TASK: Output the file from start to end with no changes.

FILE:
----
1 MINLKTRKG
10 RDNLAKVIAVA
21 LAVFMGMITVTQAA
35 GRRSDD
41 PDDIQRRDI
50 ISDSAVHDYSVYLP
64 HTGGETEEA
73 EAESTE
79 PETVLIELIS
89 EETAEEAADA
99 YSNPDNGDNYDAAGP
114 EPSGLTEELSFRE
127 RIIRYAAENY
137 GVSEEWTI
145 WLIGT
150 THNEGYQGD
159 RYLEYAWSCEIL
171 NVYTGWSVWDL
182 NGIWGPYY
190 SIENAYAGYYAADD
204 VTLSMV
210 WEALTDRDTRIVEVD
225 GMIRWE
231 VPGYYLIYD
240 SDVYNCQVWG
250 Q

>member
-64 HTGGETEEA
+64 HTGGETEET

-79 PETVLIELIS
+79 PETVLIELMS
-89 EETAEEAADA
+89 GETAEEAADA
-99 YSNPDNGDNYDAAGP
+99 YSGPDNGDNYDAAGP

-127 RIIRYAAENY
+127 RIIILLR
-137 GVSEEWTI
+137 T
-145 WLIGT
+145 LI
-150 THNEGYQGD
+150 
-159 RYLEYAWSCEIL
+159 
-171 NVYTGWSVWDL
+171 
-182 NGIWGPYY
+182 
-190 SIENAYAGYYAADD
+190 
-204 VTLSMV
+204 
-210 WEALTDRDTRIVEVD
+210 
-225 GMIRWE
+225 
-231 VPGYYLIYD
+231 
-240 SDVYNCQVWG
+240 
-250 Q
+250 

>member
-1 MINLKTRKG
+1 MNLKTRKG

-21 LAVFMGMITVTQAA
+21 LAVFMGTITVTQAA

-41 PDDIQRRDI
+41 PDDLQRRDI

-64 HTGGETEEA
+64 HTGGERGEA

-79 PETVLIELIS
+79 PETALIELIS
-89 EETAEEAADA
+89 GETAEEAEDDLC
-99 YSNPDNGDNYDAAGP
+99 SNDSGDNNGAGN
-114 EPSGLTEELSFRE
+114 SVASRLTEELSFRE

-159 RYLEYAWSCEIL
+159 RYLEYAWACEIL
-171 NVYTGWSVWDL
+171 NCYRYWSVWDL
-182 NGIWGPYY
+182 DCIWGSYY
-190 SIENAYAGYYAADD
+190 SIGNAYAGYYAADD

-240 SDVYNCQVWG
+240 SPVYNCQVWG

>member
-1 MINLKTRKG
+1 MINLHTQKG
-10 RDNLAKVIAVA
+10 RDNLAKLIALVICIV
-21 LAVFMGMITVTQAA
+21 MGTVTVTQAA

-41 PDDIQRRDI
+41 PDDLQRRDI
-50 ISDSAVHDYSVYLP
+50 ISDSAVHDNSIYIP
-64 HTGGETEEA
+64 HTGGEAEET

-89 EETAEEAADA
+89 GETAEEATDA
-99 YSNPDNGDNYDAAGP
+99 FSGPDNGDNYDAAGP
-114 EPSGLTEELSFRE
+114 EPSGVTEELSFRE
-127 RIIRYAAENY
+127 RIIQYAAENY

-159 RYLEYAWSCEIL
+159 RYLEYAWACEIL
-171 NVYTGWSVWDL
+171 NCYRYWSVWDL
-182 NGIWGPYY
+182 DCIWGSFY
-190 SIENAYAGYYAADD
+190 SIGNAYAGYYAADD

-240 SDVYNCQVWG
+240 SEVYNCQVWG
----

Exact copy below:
1 MINLKTRKG
10 RDNLAKVIAVA
21 LAVFMGMITVTQAA
35 GRRSDD
41 PDDIQRRDI
50 ISDSAVHDYSVYLP
64 HTGGETEEA
73 EAESTE
79 PETVLIELIS
89 EETAEEAADA
99 YSNPDNGDNYDAAGP
114 EPSGLTEELSFRE
127 RIIRYAAENY
137 GVSEEWTI
145 WLIGT
150 THNEGYQGD
159 RYLEYAWSCEIL
171 NVYTGWSVWDL
182 NGIWGPYY
190 SIENAYAGYYAADD
204 VTLSMV
210 WEALTDRDTRIVEVD
225 GMIRWE
231 VPGYYLIYD
240 SDVYNCQVWG
250 Q

>member
-64 HTGGETEEA
+64 HTGGETEET

-79 PETVLIELIS
+79 PETVLIELMS
-89 EETAEEAADA
+89 GETAEEAADA
-99 YSNPDNGDNYDAAGP
+99 YSGPDNGDNYDAAGP

-127 RIIRYAAENY
+127 RIIILLR
-137 GVSEEWTI
+137 T
-145 WLIGT
+145 LI
-150 THNEGYQGD
+150 
-159 RYLEYAWSCEIL
+159 
-171 NVYTGWSVWDL
+171 
-182 NGIWGPYY
+182 
-190 SIENAYAGYYAADD
+190 
-204 VTLSMV
+204 
-210 WEALTDRDTRIVEVD
+210 
-225 GMIRWE
+225 
-231 VPGYYLIYD
+231 
-240 SDVYNCQVWG
+240 
-250 Q
+250 

>member
-1 MINLKTRKG
+1 MNLKTRKG

-21 LAVFMGMITVTQAA
+21 LAVFMGTITVTQAA

-41 PDDIQRRDI
+41 PDDLQRRDI

-64 HTGGETEEA
+64 HTGGERGEA

-79 PETVLIELIS
+79 PETALIELIS
-89 EETAEEAADA
+89 GETAEEAEDDLC
-99 YSNPDNGDNYDAAGP
+99 SNDSGDNNGAGN
-114 EPSGLTEELSFRE
+114 SVASRLTEELSFRE

-159 RYLEYAWSCEIL
+159 RYLEYAWACEIL
-171 NVYTGWSVWDL
+171 NCYRYWSVWDL
-182 NGIWGPYY
+182 DCIWGSYY
-190 SIENAYAGYYAADD
+190 SIGNAYAGYYAADD

-240 SDVYNCQVWG
+240 SPVYNCQVWG

>member
-1 MINLKTRKG
+1 MINLHTQKG
-10 RDNLAKVIAVA
+10 RDNLAKLIALVICIV
-21 LAVFMGMITVTQAA
+21 MGTVTVTQAA

-41 PDDIQRRDI
+41 PDDLQRRDI
-50 ISDSAVHDYSVYLP
+50 ISDSAVHDNSIYIP
-64 HTGGETEEA
+64 HTGGEAEET

-89 EETAEEAADA
+89 GETAEEATDA
-99 YSNPDNGDNYDAAGP
+99 FSGPDNGDNYDAAGP
-114 EPSGLTEELSFRE
+114 EPSGVTEELSFRE
-127 RIIRYAAENY
+127 RIIQYAAENY

-159 RYLEYAWSCEIL
+159 RYLEYAWACEIL
-171 NVYTGWSVWDL
+171 NCYRYWSVWDL
-182 NGIWGPYY
+182 DCIWGSFY
-190 SIENAYAGYYAADD
+190 SIGNAYAGYYAADD

-240 SDVYNCQVWG
+240 SEVYNCQVWG